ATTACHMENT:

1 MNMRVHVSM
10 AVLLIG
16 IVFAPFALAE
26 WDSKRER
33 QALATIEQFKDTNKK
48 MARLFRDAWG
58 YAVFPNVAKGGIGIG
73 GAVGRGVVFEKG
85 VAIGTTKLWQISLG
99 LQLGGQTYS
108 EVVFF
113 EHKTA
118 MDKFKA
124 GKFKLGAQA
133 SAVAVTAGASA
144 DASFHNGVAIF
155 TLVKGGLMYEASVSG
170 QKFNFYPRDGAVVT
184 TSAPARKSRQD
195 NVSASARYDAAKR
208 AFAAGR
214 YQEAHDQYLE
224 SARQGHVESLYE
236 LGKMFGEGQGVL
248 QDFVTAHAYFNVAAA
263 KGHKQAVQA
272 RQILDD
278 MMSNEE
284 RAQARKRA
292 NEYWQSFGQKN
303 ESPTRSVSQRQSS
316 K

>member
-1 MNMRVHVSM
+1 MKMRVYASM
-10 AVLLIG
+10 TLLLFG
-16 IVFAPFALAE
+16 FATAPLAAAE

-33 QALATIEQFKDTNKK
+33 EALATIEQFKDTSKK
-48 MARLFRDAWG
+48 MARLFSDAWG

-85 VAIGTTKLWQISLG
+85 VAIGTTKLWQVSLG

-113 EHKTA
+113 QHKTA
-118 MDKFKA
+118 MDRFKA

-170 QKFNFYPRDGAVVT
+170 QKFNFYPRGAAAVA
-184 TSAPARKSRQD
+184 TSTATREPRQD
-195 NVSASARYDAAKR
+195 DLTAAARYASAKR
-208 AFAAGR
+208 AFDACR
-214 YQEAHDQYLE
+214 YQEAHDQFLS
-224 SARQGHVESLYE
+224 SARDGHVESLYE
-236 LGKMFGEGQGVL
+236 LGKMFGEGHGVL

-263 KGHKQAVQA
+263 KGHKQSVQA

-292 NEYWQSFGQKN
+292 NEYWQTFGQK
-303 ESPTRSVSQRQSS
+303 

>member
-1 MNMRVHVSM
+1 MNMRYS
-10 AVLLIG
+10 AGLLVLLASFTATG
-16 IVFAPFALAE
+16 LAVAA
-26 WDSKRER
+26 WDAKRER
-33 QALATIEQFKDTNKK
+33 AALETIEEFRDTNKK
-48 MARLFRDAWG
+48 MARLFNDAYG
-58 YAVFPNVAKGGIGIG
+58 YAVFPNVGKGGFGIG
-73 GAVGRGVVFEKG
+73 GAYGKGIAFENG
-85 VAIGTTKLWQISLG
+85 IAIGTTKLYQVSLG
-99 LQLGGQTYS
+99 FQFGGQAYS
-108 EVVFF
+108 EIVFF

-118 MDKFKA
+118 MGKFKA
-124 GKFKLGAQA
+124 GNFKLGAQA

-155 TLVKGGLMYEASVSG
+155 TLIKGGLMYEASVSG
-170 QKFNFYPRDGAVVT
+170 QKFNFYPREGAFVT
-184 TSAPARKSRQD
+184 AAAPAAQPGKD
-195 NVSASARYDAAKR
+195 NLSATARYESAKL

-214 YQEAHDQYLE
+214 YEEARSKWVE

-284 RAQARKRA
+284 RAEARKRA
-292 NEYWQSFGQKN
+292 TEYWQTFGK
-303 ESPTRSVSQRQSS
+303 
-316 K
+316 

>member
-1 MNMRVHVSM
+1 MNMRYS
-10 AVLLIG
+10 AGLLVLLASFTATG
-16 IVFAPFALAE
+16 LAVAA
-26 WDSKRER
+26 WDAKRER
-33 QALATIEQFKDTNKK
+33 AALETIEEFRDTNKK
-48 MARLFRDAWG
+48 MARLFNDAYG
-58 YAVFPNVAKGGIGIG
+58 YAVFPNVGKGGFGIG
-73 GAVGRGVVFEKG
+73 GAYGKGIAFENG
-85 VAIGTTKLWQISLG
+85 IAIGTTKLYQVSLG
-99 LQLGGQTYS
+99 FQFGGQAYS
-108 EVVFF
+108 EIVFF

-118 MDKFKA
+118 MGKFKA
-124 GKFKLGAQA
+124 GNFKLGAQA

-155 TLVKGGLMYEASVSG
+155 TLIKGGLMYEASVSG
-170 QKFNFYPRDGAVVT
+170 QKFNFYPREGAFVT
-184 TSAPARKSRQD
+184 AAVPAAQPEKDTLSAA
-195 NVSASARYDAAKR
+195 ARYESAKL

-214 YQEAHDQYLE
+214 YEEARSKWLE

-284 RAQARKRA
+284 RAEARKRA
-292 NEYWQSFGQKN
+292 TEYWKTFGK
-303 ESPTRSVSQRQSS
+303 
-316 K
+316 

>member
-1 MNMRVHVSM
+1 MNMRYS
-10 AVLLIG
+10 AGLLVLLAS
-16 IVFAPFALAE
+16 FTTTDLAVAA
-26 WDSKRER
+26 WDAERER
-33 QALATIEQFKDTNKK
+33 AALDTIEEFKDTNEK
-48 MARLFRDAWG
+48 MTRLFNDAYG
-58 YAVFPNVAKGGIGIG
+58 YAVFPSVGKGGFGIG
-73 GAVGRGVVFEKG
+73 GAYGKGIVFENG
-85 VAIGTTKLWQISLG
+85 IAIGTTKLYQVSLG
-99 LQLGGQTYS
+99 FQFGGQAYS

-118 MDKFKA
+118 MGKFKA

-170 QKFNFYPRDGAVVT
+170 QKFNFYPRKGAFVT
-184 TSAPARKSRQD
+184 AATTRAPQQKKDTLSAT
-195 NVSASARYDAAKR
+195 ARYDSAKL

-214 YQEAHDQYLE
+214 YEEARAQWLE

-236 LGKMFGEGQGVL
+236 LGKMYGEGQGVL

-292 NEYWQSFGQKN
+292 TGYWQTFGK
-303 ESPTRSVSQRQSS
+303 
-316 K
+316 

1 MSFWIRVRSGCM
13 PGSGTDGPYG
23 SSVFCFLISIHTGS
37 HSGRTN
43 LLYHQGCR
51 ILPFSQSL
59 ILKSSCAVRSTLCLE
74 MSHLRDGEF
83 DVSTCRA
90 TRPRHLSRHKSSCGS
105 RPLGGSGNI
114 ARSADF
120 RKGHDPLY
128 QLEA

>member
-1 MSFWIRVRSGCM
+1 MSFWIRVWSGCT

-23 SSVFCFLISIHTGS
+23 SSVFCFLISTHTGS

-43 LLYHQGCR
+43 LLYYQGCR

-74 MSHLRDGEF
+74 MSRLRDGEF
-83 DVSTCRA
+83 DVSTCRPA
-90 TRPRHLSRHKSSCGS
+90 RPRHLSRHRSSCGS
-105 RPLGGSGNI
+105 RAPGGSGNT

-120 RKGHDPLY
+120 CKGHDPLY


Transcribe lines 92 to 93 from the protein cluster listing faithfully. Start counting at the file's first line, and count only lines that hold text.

+108 EIVFF

-118 MDKFKA